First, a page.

The success of United Nations peacekeepers on the divided island of Cyprus depends on the consent of all sides, Foreign Minister Mevlüt Çavuşoğlu said Wednesday.
“Let me underline the need for the U.N. to seek the consent of the Turkish Cypriot authorities for the U.N. peacekeeping force on the island,” known as UNFICYP, said Çavuşoğlu, in an address to the U.N. Peacekeeping Ministerial meeting held in the South Korean capital Seoul, via video link.
“Furthermore, it should be recalled that the only occupation on the island took place in 1963, which in fact led to the deployment of U.N. peace force in 1964,” he added, referring to ethnic violence by ethnic Greeks on the island that forced Turkish Cypriots to withdraw into enclaves for their safety.
In July, the Turkish Republic of Northern Cyprus (TRNC) complained that it was not asked if it consents to the presence of U.N. peacekeeping forces on the island as the body extended the mission.
The TRNC Foreign Ministry said that TRNC authorities had not been asked if they consent to the UNFICYP's presence and activities on the island.
"This situation is even against the rules and principles of the U.N. It is necessary to reiterate that UNFICYP is only able to carry out its operations on our territory due to the goodwill and constructive stance of our authorities," the statement said.
Turkey also said that the U.N. Security Council’s extension of the mandate of the U.N. Peacekeeping Force on Cyprus has “no meaning or value for us” as it “ignores once again the will of the Turkish Cypriot people.”
“It is against the U.N.‘s own rules and principles that the (Turkish Cypriot) authorities’ consent was not obtained for the extension of the mandate,” said a Foreign Ministry statement, adding that Turkey expects “the U.N. to rectify this situation ... as soon as possible.”
Cyprus has been mired in a decadeslong dispute between Greek and Turkish Cypriots, despite a series of diplomatic efforts by the U.N. to achieve a comprehensive settlement.
Ethnic attacks starting in the early 1960s forced Turkish Cypriots to withdraw into enclaves for their safety.
In 1974, a Greek Cypriot coup aimed at Greece’s annexation led to Turkey’s military intervention as a guarantor power to protect Turkish Cypriots from persecution and violence. As a result, the TRNC was founded in 1983.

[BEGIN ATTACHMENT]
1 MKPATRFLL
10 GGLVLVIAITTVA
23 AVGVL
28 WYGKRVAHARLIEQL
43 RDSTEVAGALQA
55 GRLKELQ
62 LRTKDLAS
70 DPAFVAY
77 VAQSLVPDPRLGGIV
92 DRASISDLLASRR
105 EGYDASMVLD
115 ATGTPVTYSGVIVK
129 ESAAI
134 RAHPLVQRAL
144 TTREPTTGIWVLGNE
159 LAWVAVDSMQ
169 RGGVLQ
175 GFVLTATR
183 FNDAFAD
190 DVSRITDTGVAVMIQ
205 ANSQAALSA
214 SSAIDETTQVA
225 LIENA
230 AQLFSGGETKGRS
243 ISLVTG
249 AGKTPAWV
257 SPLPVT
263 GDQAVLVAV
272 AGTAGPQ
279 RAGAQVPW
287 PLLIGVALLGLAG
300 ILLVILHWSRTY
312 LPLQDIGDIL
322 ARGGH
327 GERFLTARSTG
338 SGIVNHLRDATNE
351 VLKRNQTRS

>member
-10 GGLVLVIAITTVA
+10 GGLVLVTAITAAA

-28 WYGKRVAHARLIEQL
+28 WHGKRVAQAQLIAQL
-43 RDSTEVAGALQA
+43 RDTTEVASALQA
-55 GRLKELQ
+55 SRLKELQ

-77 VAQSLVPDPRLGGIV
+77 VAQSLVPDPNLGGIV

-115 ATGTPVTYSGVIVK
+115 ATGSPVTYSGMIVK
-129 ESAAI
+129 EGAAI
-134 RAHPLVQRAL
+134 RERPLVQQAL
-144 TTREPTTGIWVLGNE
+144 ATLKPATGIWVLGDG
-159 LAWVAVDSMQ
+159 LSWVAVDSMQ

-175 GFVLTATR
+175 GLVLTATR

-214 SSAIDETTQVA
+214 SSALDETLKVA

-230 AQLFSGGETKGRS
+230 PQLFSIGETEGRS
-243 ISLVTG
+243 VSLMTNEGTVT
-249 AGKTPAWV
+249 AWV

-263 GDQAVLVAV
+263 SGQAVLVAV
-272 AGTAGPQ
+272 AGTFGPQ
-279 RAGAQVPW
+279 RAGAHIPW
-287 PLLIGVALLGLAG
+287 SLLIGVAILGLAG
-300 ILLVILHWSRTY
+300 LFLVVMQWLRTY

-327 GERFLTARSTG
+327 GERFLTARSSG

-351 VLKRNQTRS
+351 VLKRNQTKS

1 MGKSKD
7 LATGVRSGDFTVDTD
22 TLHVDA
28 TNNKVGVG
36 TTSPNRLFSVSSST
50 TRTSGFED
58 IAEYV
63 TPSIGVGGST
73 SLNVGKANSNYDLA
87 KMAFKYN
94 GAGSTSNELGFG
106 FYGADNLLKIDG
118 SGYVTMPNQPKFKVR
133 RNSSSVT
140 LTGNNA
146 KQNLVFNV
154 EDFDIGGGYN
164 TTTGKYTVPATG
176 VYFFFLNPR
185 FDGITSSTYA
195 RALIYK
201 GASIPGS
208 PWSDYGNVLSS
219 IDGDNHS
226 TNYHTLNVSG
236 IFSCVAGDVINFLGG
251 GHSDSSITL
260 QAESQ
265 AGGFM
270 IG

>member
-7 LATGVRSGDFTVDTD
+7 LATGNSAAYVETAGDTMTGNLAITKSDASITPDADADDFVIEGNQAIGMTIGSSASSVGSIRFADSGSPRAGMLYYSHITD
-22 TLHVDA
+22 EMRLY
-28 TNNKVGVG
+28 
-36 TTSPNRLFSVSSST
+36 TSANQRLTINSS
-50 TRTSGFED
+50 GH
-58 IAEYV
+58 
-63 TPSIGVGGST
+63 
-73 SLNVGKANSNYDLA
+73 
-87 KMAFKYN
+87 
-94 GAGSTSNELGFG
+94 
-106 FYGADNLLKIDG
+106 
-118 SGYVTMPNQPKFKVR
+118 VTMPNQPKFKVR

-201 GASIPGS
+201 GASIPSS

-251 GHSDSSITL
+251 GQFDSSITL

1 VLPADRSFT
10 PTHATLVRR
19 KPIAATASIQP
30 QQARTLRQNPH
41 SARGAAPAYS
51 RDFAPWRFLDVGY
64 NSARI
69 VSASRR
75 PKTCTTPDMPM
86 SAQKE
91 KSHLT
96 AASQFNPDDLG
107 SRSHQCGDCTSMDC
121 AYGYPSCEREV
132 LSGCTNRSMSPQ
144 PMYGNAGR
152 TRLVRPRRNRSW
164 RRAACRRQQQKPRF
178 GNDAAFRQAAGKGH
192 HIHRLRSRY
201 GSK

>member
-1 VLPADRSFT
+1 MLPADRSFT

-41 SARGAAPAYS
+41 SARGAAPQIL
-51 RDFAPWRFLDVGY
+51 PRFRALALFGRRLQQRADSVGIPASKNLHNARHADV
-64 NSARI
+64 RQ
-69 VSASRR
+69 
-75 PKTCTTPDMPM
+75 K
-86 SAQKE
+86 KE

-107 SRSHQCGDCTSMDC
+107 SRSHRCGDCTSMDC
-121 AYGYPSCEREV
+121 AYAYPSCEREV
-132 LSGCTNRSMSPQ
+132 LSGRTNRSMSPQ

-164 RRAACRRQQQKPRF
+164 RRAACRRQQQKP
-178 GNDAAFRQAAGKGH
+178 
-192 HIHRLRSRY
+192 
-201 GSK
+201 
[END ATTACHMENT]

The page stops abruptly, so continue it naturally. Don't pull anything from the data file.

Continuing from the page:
Çavuşoğlu also said joint efforts to enhance the capabilities of peacekeeping operations should continue and added: “Performance and accountability are two key areas that we should work on to make these operations more effective.”
“We need to encourage accountability with a victim-centered approach,” he added.
Çavuşoğlu said that there is a long way to go, despite the significant progress that has been made reforming the U.N. peacekeeping architecture since the launch of the Action for Peacekeeping (A4P) in 2018.
“The international community has yet to implement the Report of the Panel on United Nations Peace Operations, also known as the Brahimi Report,” he said.
Çavuşoğlu said that Turkey has contributed $2.9 million to the U.N. Peacebuilding Fund and that this support will continue.
Turkey will continue to contribute “to peacekeeping operations around the globe, from Africa to the Middle East and Balkans,” Çavuşoğlu said.
Çavuşoğlu also reiterated Turkey’s commitments: “Five staff officers to be deployed on demand to the headquarters of the MINUSMA (U.N. Multidimensional Integrated Stabilization Mission in Mali, Africa); one transport aircraft to be deployed on demand, either at MINUSMA or MINUSCA (U.N. Multidimensional Integrated Stabilization Mission in the Central African Republic); training for U.N. personnel at Centers of Excellence in Turkey, such as the Partnership for Peace Center; and maritime security training for U.N. personnel.”